Sam Morris / Las Vegas Sun
Wednesday, Oct. 5, 2011 | 2 a.m.
Karen Weitz can’t help feeling this rule was created partially with her Centennial High School girls basketball team in mind.
The Nevada Interscholastic Activities Association’s Board of Control Monday approved a mercy rule for Nevada high school basketball games, which calls for a running clock when one team is ahead by 40 or more points in the second half. To be implemented this winter, the clock would only stop for timeouts and continue to run during fouls shots — comparable to a recreation-league game where teams have the court for one-hour blocks.
While Weitz isn’t crazy about a mercy rule idea, it sure beats the alternative of last year’s system for handling blowouts. The NIAA, which governs high school sports in Nevada, issued a warning to coaches that threatened suspension for victories of more than 50 or more points.
“It is good because it takes the pressure off the team doing the scoring that they won’t be hit with consequences like before,” Weitz said of the rule. “I don’t think it will alter our game. My kids are still going to play hard.”
Centennial was relatively unchallenged last year until deep into the postseason, winning 13 games by 50 or more points in capturing the large-school classification state title for the sixth time in 10 years.
Against Arbor View, Centennial didn’t give up any points in the second half in winning 75-8. They also surrendered eight points in an 81-8 win against Chaparral.
With each lopsided victory, Weitz knew there would be a process of explaining the imbalance, including providing game film as evidence. Whenever games got close to hitting the 50-point plateau, Weitz had to be on guard knowing officials could misinterpret the outcome and suspend her.
It made for one of the longest coaching seasons of her life.
“I see both sides of it, but fewer and fewer people want to see my side,” Weitz said. “People who weren’t even at our game would accuse us of running up the score just from hearing the final or seeing the box score. Our word didn’t mean anything until we were able to show (officials) proof (through game film).
“It’s a catch-22,” she continued. “If we dribble the ball down the court and dribble around (to let the clock run out), then we are mocking you. If we pass the ball 15 times before shooting, then we are mocking. It became a no-win situation.”
Weitz remembers years when her team was on the wrong end of the lopsided defeats. When Centennial won its first state title in 2002, Southern Nevada teams hadn’t won a championship in 22 years. Most seasons, they didn’t even win a game at the state tournament, and were soundly defeated.
“When Reno teams were beating us by 30 or 40 points, was anyone coming to our aid?,” she said.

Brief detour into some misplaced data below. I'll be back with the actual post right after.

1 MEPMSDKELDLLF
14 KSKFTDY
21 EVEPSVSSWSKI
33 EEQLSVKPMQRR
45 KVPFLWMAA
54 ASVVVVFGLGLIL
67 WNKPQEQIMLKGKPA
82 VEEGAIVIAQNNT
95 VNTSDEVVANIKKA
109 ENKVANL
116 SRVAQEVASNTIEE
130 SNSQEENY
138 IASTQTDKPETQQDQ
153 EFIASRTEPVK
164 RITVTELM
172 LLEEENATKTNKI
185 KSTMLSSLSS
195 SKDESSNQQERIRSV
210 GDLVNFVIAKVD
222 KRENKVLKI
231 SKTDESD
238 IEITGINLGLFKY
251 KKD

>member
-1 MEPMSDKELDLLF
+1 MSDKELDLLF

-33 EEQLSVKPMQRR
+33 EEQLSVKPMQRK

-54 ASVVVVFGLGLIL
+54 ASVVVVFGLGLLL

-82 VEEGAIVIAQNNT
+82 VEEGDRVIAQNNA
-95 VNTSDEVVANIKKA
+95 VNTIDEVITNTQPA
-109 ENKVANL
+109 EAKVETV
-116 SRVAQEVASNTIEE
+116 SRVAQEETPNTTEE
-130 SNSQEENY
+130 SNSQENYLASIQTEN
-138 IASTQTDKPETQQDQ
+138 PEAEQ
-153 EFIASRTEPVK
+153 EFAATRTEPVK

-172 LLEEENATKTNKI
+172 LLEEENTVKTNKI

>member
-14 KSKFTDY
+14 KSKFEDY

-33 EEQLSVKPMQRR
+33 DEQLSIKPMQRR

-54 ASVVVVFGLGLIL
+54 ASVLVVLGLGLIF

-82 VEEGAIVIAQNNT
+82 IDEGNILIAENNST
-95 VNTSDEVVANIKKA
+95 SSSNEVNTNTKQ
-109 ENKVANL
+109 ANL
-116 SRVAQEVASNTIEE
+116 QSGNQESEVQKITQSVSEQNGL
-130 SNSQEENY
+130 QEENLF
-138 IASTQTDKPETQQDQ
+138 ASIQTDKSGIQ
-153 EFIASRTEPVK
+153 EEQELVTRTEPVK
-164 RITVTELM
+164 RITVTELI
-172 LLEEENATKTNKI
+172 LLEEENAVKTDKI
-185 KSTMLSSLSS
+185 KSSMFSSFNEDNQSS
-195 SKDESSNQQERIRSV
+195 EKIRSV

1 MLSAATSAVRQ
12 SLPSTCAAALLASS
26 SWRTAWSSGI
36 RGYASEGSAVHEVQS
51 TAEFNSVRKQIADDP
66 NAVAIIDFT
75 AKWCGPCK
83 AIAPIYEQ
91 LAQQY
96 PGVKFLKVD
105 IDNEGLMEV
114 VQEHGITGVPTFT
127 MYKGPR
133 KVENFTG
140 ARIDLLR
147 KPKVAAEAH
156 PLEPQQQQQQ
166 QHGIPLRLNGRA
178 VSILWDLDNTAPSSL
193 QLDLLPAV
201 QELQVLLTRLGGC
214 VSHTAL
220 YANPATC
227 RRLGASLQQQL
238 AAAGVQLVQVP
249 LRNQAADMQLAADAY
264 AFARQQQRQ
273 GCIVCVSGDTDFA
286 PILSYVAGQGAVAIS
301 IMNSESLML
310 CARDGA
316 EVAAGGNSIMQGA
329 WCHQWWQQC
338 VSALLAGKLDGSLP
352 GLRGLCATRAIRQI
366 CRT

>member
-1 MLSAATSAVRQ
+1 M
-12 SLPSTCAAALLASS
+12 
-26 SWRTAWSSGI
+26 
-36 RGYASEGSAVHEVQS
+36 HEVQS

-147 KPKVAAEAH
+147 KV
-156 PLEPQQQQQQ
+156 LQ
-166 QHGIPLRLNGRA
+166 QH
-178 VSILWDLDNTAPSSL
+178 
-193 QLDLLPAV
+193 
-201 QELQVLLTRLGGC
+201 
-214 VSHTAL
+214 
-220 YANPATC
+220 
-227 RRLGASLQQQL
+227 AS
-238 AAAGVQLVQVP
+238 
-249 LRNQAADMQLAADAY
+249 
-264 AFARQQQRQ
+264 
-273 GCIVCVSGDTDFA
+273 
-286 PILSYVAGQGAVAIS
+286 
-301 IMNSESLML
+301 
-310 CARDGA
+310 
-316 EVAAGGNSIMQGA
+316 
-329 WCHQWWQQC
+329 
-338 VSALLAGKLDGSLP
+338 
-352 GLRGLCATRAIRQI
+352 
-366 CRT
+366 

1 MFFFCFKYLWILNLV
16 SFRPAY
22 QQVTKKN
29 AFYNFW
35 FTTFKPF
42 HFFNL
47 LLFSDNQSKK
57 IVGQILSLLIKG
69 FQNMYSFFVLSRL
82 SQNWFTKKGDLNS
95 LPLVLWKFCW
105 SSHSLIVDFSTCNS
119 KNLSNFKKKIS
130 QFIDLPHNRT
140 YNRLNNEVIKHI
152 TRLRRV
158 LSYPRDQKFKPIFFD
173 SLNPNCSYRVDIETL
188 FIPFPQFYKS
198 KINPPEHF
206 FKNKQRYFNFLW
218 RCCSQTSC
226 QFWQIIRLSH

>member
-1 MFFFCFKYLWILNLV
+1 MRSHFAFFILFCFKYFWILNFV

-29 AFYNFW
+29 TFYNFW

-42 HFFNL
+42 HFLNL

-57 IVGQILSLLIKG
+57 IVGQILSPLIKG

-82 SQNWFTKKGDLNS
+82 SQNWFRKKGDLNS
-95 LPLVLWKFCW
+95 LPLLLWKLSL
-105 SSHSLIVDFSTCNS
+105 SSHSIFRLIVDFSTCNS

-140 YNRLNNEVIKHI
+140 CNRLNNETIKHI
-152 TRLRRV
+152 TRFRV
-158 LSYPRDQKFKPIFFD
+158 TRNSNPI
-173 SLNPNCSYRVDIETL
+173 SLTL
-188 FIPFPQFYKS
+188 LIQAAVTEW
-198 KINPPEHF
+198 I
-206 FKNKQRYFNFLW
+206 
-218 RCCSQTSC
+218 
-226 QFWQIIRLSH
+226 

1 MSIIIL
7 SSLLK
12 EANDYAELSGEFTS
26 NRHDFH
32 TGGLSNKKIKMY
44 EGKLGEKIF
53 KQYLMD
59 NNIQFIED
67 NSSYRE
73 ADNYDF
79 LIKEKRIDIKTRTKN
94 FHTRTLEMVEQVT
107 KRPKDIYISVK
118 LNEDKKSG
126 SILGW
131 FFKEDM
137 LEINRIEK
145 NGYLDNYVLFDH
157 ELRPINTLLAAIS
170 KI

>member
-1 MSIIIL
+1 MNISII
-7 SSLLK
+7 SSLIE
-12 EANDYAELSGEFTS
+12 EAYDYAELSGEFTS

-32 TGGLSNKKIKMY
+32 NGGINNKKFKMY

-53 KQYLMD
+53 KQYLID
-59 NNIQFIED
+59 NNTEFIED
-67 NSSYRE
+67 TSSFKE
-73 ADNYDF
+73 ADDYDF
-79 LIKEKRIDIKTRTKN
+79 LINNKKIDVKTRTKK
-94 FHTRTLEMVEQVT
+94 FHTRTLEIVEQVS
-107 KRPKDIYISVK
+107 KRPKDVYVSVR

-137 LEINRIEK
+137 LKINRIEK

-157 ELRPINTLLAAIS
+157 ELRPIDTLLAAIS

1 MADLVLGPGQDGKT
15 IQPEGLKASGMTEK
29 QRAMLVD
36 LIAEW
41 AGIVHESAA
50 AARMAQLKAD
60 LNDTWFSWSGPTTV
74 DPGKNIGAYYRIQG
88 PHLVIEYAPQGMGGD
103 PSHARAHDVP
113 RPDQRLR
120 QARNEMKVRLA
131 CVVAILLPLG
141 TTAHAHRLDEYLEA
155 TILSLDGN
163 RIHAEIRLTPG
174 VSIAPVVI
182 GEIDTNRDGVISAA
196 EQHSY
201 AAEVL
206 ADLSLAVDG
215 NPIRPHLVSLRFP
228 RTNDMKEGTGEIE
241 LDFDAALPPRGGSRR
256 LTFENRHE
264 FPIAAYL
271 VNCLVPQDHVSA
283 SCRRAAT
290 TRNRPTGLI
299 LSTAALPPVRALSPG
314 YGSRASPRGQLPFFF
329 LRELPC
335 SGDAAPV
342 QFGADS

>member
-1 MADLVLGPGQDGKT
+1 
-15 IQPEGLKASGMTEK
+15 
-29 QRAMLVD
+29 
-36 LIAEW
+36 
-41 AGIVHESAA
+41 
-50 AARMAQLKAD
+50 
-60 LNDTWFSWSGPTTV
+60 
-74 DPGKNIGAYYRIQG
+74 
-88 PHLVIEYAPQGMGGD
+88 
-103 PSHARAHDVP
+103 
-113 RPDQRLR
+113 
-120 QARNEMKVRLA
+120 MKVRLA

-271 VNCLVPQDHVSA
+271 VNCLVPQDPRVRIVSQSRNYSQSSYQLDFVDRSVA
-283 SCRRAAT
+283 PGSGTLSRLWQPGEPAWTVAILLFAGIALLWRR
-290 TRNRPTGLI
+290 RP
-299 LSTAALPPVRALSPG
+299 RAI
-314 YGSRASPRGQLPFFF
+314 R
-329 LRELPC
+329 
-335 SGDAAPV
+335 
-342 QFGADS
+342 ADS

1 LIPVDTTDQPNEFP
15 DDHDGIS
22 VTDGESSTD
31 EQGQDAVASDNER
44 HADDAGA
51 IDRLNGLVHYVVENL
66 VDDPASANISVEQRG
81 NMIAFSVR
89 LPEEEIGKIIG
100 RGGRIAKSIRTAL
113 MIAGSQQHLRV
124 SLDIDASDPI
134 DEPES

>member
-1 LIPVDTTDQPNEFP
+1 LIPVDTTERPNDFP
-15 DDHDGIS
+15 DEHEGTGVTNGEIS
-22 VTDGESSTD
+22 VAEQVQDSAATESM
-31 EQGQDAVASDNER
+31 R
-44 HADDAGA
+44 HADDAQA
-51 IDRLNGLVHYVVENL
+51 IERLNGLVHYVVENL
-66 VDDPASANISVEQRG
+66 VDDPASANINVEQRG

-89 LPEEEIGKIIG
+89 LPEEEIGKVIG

So, Weitz made her program mirror those of Northern Nevada, becoming one of the area’s first teams to play the sport year-round. Hence, the lopsided victories.
“I totally learned from those Reno coaches. I had so much respect for what they were doing,” she said.
In the second game of last season, the Palo Verde High boys team was beaten 102-52 by eventual state champion Canyon Springs. It was the largest margin of defeat in coach Jermone Riley’s playing and coaching career.
Looking back on the humbling experience, Riley said he wouldn’t change a thing. His team eventually had an 11-game winning streak and reached the Sunset Regional championship game largely because they were able to fix weaknesses exposed in the blowout defeat.
“I respect any rule the NIAA establishes for our basketball community, but I do feel like it takes a little bit away from the game,” Riley said. “A 40-point loss, especially early in the season, makes my team better. You always take it as a learning experience and want to have the opportunity to make adjustments.”
Palo Verde’s early season struggles last year were credited to the fact Riley had 11 first-year varsity players on the roster. But at other schools, those struggles never go away, which NIAA officials say makes the mercy rule a must. The rule was passed with no written objection and most of the feedback was positive, said Donnie Nelson, the NIAA's assistant director.
After a 40-point lead is reached, Nelson said, the clock would only stop for injuries, timeouts and technical fouls. It would continue running for foul shots and out-of-bounds plays. Also, if the trailing team brings its deficit to less than 40 points, the clock would still run continuously. In football, the running clock begins when a team is ahead by 45 or more points, but it is stopped if a team brings its deficit to less than 45.
Weitz and Riley — two of the valley’s most respected coaches — say the general rule of thumb when severely overmatching an opponent is to first stop with the full court press. But, by no means, does that mean stop playing.
“You always are going to ask your guys to be competing and playing hard,” Riley said. “I mean, we are talking about varsity sports. There is always going to be a level of respect for the other team, but you still have to allow your kids the chance to compete.”